Significance of India becoming nuclear weapon state 

 ●Improved international standing: India is now a member of three out of four multilateral export control regimes — MTCR, Wassenaar Arrangement, Australia Group — and is in the reckoning for membership of the NSG.
  ●Security situation along the border: With respect to China and Pakistan, it has helped balance the military asymmetry by ensuring a credible deterrent

●India among foremost global military powers: India is part of an elite group of global military powers having an operational nuclear triad capability. That means India can launch nuclear weapons from land, air, and sea. 
● Energy security for the future: India has installed generating capacity of 2,225 MW in 1998-99 which increased 205 per cent to 6,780 MW in FY23. 
 ●Transformation in relations with USA: Post tests, by the turn of the century, India’s relations with the US and the West had begun to crystallise into a substantive relationship. With Indo US civil nuclear deal in 2008, India became a de facto nuclear power. 
● Expression of technological capability: The most important fall-out has been with regards to access to international technology. 
 ■ For example, with the United States, we now have a hightech defence cooperation, the NSSP (Next Steps in Strategic Partnership). 
●Perception of India and national pride: The tests not only helped India prove its scientific capabilities, but also gave a boost to the global stature of the nation. India has been recognised as responsible nuclear power.

Do we need to revise No first use (NFU) policy? 

●India’s NFU policy has been criticised on following grounds.
 ■ It limits strategic space for Indian decision-makers in crisis situations where they have limited room to execute escalation-related measures. 
■Continuation of attacks like- Kargil in 1999, and the Mumbai attacks in 2008 is seen as evidence of the failure of nuclear deterrence.  
■Nuclear-armed states, including in India’s neighbourhood, are undertaking arsenal expansion and an offensive and defensive capability build-up, like developing tactical nuclear weapons.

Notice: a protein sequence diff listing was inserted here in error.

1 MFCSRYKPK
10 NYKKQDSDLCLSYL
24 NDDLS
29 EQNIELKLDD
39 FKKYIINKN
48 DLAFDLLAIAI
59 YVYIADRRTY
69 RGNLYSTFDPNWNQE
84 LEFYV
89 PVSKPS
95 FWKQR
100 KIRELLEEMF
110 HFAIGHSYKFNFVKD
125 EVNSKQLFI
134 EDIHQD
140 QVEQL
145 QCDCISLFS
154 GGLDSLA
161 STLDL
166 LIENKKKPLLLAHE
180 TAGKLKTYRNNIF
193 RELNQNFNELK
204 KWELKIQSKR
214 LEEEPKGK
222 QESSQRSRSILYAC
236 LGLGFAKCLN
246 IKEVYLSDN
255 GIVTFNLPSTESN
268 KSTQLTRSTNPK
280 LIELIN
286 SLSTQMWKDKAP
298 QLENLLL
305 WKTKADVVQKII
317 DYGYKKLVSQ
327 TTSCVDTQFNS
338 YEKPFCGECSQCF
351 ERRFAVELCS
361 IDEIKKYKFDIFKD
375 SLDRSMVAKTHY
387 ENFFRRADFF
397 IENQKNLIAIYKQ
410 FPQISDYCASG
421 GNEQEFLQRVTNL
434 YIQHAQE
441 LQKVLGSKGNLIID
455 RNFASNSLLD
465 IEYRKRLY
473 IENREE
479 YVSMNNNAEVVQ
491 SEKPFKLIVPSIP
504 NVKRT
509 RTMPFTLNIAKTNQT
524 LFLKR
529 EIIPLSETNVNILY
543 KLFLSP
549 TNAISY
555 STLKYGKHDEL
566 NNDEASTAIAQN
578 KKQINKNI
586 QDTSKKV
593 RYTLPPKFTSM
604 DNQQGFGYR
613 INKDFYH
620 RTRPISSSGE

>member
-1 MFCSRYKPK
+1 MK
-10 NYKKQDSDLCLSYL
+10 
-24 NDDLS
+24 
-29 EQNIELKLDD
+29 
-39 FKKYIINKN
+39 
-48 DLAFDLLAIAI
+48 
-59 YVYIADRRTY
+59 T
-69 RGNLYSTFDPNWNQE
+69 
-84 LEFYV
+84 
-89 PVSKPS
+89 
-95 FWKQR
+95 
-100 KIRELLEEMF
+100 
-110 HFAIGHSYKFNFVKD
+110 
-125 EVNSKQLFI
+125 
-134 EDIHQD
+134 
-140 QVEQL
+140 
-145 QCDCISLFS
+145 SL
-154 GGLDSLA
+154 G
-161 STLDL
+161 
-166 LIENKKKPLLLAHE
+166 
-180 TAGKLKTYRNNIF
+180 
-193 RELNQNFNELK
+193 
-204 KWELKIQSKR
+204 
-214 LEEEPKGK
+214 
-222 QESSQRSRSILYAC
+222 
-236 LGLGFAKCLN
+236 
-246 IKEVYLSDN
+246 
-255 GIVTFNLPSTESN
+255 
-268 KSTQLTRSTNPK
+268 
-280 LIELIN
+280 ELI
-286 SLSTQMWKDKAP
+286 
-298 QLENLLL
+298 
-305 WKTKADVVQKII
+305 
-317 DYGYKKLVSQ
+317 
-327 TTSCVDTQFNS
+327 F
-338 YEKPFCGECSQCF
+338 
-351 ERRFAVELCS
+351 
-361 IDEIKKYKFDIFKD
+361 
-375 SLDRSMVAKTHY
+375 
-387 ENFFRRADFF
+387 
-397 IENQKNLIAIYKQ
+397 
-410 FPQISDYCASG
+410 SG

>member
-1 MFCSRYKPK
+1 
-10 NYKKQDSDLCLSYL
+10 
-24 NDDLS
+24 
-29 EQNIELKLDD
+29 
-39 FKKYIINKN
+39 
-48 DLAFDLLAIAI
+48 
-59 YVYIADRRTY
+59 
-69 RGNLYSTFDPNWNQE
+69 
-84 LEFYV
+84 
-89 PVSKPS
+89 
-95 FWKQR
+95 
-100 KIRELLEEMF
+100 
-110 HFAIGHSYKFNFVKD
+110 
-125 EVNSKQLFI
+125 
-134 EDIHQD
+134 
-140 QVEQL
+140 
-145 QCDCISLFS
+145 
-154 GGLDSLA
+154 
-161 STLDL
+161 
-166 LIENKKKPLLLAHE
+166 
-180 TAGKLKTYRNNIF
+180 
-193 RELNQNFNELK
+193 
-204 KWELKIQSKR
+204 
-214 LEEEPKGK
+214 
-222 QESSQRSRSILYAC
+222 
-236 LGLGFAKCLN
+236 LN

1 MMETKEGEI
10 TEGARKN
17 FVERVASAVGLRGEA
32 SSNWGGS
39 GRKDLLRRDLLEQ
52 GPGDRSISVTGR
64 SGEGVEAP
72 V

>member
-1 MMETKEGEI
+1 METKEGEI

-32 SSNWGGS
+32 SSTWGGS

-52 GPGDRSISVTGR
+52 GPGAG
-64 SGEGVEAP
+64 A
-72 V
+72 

●Arguments in favour of the NFU policy.
■ It obviates pre-emption, which would otherwise place considerable pressure on Indian decision-makers to carry out a nuclear First Strike in the heat of a crisis. 
■ It helps India avoid the pitfalls of building a technologically advanced nuclear capability deployed on hair-trigger alert, which is a financially costly nuclear posture. ■ It also conveys nuclear restraint to the world and India’s adversaries, ensuring stability. 
■ Conventional attacks and incursions can be tackled at the conventional level, keeping nuclear weapons out of the equation. Surgical strikes by India in Pakistan Occupied Kashmir in 2016 and air strikes in Balakot in 2019 are illustrative of this.



Conclusion 

At the first level India needs to address immediate security threats by intelligently building sufficient and resilient retaliatory capability to signal credible deterrence. And at the second level, India needs to make long-term innovative diplomatic investments towards the creation of a global environment conducive to peace and universal nuclear disarmament.

●Thermonuclear device 

■ The thermonuclear device was a two-stage device of advanced design, which had a fusion-boosted fission trigger as the first stage and a fusion secondary stage. 
■ Thermonuclear weapons, utilize both atomic fission and nuclear fusion to create an explosion. 

●Nuclear Fission reaction 
■ Fission occurs when a neutron slams into a larger atom (like Uranium or plutonium), forcing it to excite and split into two smaller atoms.  
■ When each atom splits, a tremendous amount of energy is released. 

● Nuclear fusion reaction 
■ Fusion occurs when two atoms slam together to form a heavier atom, like when two hydrogen atoms fuse to form one helium atom. 





■This is the same process that powers the sun and creates huge amounts of energy—several times greater than fission.